Everyone has their favorite project management methodology. Some people are so impressed by their methodology that they are offended when another methodology is discussed. It’s a lot like discussing politics or religion.
But it doesn’t have to be that way.
All project management methodologies are supposed to lead to the same outcome: the right product or service, at the right price, in the right time frame.
There are many project management methodologies. Some are very popular. Many are not. They all fall into a flavor of one of these methodologies:
Behind Door #1: Sequential, Top-Down, Waterfall Project Management
It reminds me of the Book of Genesis, describing how God created the heaven and the earth in six days, one step at a time. That’s sequential. That’s top-down. That’s waterfall.
When you build a step-by-step plan, and you follow those steps, you are practicing top-down, waterfall project management.
The original top-down projects left no room for surprises. Life is full of surprises. Project managers began looking for ways to manage those surprises.
Behind Door #2: Agile
Here’s the secret about Agile Project Management. its primary purpose is to manage the unknowns of a traditional project. Agile means that you’ll jump out of a traditional sequence to manage an error before it derails your project.
Agile uses Progressive Elaboration to help manage unknowns. Think of driving your car down the road into a fog bank. As you first enter the fog bank, you know very little about the road conditions at the far end of the fog bank. Your decision-making is hampered by the fog. As you drive further into the fog bank, you can begin to see the end of the road more clearly. By the time you reach the end, you can see everything clearly.
Contrary to popular myths, there can be no 100% Agile project. Agile attempts to manage the unknowns in your project. That can only happen if your project began from a Project Charter that described the Deliverable, its Due Date and its Accountable Person: you as the project manager. The Charter is a top-down project management tool.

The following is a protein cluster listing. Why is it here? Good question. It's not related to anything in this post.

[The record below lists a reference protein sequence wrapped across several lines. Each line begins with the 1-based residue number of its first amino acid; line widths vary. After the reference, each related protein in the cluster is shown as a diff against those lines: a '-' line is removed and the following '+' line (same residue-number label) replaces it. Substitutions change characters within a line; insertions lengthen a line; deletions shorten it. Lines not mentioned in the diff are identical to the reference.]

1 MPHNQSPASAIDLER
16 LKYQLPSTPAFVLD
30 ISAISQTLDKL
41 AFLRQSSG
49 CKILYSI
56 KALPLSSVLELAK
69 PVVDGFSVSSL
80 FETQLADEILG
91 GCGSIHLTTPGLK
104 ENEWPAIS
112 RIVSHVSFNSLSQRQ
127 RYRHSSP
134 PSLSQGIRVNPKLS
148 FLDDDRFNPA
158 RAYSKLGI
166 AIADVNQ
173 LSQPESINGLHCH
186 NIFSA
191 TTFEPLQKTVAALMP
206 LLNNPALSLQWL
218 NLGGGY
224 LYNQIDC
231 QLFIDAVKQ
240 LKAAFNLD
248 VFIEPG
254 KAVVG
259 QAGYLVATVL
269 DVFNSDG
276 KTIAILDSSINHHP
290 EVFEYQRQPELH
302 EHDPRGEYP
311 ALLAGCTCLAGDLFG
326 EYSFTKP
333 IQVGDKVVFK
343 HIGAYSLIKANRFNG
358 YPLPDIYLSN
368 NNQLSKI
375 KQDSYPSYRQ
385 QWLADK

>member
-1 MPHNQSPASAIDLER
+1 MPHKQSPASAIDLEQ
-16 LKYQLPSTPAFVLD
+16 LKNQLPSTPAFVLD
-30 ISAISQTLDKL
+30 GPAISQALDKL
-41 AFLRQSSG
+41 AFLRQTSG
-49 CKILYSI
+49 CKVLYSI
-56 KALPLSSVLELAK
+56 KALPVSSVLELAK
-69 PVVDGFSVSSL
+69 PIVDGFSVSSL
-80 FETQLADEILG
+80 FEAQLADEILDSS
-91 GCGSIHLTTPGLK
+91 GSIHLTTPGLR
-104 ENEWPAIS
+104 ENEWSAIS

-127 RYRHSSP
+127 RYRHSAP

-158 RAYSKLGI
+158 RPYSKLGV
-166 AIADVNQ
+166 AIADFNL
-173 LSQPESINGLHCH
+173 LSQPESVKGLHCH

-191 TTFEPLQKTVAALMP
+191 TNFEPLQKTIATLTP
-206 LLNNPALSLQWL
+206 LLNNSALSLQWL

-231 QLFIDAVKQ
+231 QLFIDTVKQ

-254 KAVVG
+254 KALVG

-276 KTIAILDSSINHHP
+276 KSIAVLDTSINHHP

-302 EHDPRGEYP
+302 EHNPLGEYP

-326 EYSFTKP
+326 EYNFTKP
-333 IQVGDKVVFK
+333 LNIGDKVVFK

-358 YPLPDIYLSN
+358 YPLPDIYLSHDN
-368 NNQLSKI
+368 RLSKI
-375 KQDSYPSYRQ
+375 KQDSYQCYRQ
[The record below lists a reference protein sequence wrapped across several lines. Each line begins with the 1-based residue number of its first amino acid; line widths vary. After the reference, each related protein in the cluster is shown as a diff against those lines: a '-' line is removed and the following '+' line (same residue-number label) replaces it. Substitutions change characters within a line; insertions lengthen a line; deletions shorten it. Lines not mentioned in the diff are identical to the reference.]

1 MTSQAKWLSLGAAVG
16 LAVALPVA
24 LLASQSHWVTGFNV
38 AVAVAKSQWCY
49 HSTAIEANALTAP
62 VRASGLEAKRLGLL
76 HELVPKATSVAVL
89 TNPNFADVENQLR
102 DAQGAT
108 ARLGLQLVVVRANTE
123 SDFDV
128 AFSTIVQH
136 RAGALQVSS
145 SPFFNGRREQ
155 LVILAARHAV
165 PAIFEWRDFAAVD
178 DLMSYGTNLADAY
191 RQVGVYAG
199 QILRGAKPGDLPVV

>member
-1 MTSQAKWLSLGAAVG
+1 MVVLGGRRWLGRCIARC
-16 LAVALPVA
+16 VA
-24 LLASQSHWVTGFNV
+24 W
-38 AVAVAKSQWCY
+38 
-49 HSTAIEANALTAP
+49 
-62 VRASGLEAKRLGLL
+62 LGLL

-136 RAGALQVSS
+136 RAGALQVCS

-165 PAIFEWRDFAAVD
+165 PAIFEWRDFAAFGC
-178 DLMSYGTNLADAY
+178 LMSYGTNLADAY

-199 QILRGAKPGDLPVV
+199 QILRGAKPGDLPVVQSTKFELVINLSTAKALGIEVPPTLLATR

Beware of the Agile practitioner who says, “I’ll deliver what I want, when I want, for whatever it costs.” That’s not Agile project management; that’s chaos.
Agile processes start out by following a sequence of steps towards a checkpoint, a milestone. If the planned conditions are met, the Agile project acts like a top-down project as it continues sequentially to the next checkpoint. Doesn’t that sound like top-down to you?
If something is incorrect at any checkpoint, Agile jumps backwards to fix the problem and work its way back up to that milestone. It’s “two steps forward, and one step back.” If everything is OK the second time around, then the Agile project continues sequentially to the next checkpoint.
Agile is a good tool to manage unknowns, but
Behind Door #3: Scrum
Like Agile, Scrum has a single focus: how to resolve newly-discovered problems, so the project can stay on track.
Scrum is a rugby term. It is a method of re-starting play where members of both teams huddle with their heads down, and try to push towards their respective goals.
A scrum meeting is a brief, stand-up meeting that occurs each morning. One at a time, each team member reports on three topics:
What they did yesterday
What they plan to accomplish today
What roadblocks are in their way
The scrum master focuses only on the third point: overcoming roadblocks so all team members can continue at full speed.
Scrum isn’t a complete project management methodology. It is an effective roadblock-remover that can be a tool in Traditional or Agile projects.
When You Combine the Best of Each, You Get Door #4: Hybrid Project Management
When you take the best tools from each project management methodology, your combination is called Hybrid Project Management. Hybrid is the new kid on the block. It’s the best, because it combines the best features from each project management methodologies.
There’s something for everyone with hybrid project management. As far as the proponents of each methodology are concerned, nobody gets everything, but everybody gets something. More importantly, the customer gets what they want, on time, within budget. Isn’t that what we all desire?